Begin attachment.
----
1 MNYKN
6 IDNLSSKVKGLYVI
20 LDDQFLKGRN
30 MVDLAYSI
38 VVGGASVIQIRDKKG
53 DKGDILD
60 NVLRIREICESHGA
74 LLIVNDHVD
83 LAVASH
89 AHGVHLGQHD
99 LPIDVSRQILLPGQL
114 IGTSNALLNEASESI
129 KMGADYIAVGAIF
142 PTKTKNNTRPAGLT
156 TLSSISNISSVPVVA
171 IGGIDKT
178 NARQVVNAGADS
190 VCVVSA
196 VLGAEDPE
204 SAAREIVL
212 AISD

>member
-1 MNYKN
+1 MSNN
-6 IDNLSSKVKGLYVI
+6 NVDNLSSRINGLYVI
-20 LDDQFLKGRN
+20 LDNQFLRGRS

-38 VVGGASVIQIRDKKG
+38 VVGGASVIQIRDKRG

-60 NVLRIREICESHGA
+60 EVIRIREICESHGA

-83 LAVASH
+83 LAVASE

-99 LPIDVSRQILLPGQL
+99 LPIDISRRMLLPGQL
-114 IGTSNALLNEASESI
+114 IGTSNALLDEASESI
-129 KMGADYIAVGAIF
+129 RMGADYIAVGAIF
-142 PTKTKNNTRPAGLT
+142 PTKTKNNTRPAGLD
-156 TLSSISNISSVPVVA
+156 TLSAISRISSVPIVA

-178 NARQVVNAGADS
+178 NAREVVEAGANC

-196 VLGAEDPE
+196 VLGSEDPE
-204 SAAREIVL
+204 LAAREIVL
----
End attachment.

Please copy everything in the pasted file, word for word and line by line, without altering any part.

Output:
1 MNYKN
6 IDNLSSKVKGLYVI
20 LDDQFLKGRN
30 MVDLAYSI
38 VVGGASVIQIRDKKG
53 DKGDILD
60 NVLRIREICESHGA
74 LLIVNDHVD
83 LAVASH
89 AHGVHLGQHD
99 LPIDVSRQILLPGQL
114 IGTSNALLNEASESI
129 KMGADYIAVGAIF
142 PTKTKNNTRPAGLT
156 TLSSISNISSVPVVA
171 IGGIDKT
178 NARQVVNAGADS
190 VCVVSA
196 VLGAEDPE
204 SAAREIVL
212 AISD

>member
-1 MNYKN
+1 MSNN
-6 IDNLSSKVKGLYVI
+6 NVDNLSSRINGLYVI
-20 LDDQFLKGRN
+20 LDNQFLRGRS

-38 VVGGASVIQIRDKKG
+38 VVGGASVIQIRDKRG

-60 NVLRIREICESHGA
+60 EVIRIREICESHGA

-83 LAVASH
+83 LAVASE

-99 LPIDVSRQILLPGQL
+99 LPIDISRRMLLPGQL
-114 IGTSNALLNEASESI
+114 IGTSNALLDEASESI
-129 KMGADYIAVGAIF
+129 RMGADYIAVGAIF
-142 PTKTKNNTRPAGLT
+142 PTKTKNNTRPAGLD
-156 TLSSISNISSVPVVA
+156 TLSAISRISSVPIVA

-178 NARQVVNAGADS
+178 NAREVVEAGANC

-196 VLGAEDPE
+196 VLGSEDPE
-204 SAAREIVL
+204 LAAREIVL